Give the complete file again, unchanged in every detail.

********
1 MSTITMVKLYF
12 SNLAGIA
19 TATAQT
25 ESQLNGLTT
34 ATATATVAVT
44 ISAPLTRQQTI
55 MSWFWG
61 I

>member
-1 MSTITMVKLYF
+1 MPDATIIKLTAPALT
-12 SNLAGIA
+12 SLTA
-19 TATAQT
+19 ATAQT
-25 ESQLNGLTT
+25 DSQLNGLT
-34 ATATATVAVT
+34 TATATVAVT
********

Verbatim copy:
1 MSTITMVKLYF
12 SNLAGIA
19 TATAQT
25 ESQLNGLTT
34 ATATATVAVT
44 ISAPLTRQQTI
55 MSWFWG
61 I

>member
-1 MSTITMVKLYF
+1 MPDATIIKLTAPALT
-12 SNLAGIA
+12 SLTA
-19 TATAQT
+19 ATAQT
-25 ESQLNGLTT
+25 DSQLNGLT
-34 ATATATVAVT
+34 TATATVAVT